This is just my thoughts about our situation - no specific recommendation of a path forward is in this post! That’s up to the various Haskell projects out there to think about and coordinate on.


  • Haskell is formally a standards-defined language, but is now an implementation-defined language in all but name (there is no maintained implementation of the most recent standard).
  • Our social organizations and project structuring are based on the assumptions of a standards-defined language, which has costs and benefits. We pay the costs but don’t get most of the benefits anymore.

You’ve said it implicitly, but I want to make it more explicit.

I think GHC needs competition and does so urgently. The community can’t challenge the course of GHC much, IMO. A new implementation can (that may very well be a fork too).

Whether that leads to another compiler usable in production or not may not be that important.

I don’t think that I said this implicitly, actually. I worked pretty hard when writing that comment to refrain from suggesting particular courses of action, because I think it’s useful to separate a discussion of how the world is from a discussion of how it should be, and likewise how we get there. Agreeing on the facts is an important prelude to agreeing on the direction, and mixing the discussions can make motivated reasoning more tempting as well as making it harder for people with different values to reach agreement.

Thank you for your ideas, but they’re not necessarily mine.

Now, do I have ideas about where to go and how to get there? Yes! But I think that with the job that I have, I should listen much more than I speak about these kinds of things.


I’m aware you didn’t suggest this, but you described the effects.

It also allows a more deliberative approach to language evolution, because competing interests have a way of sharpening arguments and ideas.

I’m suggesting that a good course of action is having more competition, just so that we can benefit from the effects of competition.

I’ll also highlight that competition doesn’t exclude collaboration, so people who’re constantly scared of splitting scarce resources (compiler devs) seem to be missing the point that there very likely will be cross pollination and that GHC doesn’t seem to attract a lot of new devs either.


Thank you for your suggestions!

I wrote my analysis of the facts of the matter precisely to serve as a basis for this kind of discussion, so of course I’m happy that you’re using them. I did write it in terms of tradeoffs, however, and I notice that you’re only selecting the pluses and not the minuses :slight_smile:

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I’m not sure what you mean. The downsides come with it anyway. Some of them are more anxiety in my opinion (as described above) and the benefit outweighs them overall.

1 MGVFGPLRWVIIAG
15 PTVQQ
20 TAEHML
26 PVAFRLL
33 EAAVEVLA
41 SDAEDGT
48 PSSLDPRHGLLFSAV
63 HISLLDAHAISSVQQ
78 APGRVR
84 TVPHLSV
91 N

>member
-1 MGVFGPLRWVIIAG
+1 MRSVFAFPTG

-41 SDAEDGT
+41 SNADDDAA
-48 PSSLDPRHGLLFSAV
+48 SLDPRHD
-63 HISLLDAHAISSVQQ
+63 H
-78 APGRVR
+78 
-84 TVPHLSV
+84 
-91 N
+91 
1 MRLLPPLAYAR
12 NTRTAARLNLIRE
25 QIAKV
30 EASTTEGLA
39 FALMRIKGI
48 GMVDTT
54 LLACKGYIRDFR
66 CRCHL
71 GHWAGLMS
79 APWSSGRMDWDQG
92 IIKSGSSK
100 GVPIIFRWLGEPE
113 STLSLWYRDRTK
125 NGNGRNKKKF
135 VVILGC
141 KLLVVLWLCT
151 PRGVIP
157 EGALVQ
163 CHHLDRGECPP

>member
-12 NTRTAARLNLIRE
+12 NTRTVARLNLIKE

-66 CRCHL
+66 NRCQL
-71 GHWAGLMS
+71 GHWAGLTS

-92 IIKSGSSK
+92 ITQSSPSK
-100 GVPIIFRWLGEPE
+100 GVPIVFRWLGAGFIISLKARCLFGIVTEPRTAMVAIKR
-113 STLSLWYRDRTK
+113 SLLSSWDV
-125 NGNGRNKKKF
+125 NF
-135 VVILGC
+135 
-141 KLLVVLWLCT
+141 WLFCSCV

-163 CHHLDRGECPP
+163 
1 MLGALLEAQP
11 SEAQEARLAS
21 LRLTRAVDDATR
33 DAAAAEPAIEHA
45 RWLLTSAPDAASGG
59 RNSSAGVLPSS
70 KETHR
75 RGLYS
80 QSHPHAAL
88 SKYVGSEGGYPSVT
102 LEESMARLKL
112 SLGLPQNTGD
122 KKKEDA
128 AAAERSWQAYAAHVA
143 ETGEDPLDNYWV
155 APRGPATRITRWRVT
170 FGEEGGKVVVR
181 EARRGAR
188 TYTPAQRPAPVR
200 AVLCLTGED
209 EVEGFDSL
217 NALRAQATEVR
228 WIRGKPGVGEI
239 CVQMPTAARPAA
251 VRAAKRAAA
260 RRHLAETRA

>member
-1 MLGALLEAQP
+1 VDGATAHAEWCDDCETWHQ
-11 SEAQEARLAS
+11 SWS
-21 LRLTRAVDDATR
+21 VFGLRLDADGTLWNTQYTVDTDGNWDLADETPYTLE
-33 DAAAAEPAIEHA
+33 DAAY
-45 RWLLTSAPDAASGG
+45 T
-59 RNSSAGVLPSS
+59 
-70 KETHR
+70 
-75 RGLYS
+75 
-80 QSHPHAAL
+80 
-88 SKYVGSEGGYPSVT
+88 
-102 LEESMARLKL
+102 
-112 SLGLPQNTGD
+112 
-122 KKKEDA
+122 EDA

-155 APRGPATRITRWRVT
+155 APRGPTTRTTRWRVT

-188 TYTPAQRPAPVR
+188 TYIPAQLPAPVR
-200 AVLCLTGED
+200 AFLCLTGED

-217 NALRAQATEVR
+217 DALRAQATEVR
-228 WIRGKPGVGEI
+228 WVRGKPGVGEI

Forking GHC 8.10.7, freezing the surface language, backporting M1 NCG and focussing on performance, compilation speed and stability will attract a lot of attention from industry and the community.

Popular libraries will very likely make sure to stay compatible. Library authors today are already very wary about new language features, since they have to support a wide range of GHC versions and CPPing your external API is usually a disaster.

Cabal probably wouldn’t need much adjustment. GHCup will support it instantly, HLS will likely follow, since it’s a one-time cost (given the stability focus).

Network effects will decide what the community values more and this will be properly visible.

My 2 cents here.

Forking GHC 8.10.7, freezing the surface language, backporting M1 NCG and focussing on performance, compilation speed and stability will attract a lot of attention from industry and the community.

I would be interested in understanding more what could make this a sustainable stream of efforts.

(a) Is it from academic interests and funding? Which I think people are lured into more theoretical subjects, this seems too “pragmatic”…
(b) Is there a industrial interests and why?
(c) Is it self-funded by a driven individual/group who is determined to see it from happening?

I think in a world where are ample initiatives/distractions around, it’s critical to analyze the social dyanamic too.

A lot of alternative compilers have already be mentioned, like Hugs, uhc, nhc, Helium etc. But I want to mention one additional compiler: haskell-src-exts. Well, technically it isn’t a compiler, it is “only” a parser, but it was the foundation of a lot of great compiler-like Haskell tooling. We had renamers, mutation testing frameworks, source-to-source supercompilers, linters, refactoring tools etc. (The list of reverse dependencies of haskell-src-exts is here). One of the ideas was to have a suite of libraries that tooling can build on, the haskell-suite.

Among all this tooling that was developed, most became unmaintained, some, like hlint, invested the effort and switched to the ghc-lib-parser, but none of those still relying on haskell-src-exts work reliably on all of modern GHC-Haskell code.